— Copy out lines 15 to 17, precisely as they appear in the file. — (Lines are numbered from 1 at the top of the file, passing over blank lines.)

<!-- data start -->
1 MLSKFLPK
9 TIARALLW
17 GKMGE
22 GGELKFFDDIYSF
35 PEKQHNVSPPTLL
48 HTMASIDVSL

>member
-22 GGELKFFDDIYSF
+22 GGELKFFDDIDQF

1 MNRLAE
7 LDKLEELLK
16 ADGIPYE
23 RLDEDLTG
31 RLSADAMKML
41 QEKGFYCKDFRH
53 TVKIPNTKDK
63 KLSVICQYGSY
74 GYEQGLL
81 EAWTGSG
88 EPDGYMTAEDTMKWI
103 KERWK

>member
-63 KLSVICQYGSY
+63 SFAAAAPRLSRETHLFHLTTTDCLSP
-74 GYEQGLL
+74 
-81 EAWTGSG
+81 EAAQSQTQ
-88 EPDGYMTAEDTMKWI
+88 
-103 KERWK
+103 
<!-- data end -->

41 QEKGFYCKDFRH
53 TVKIPNTKDK
63 KLSVICQYGSY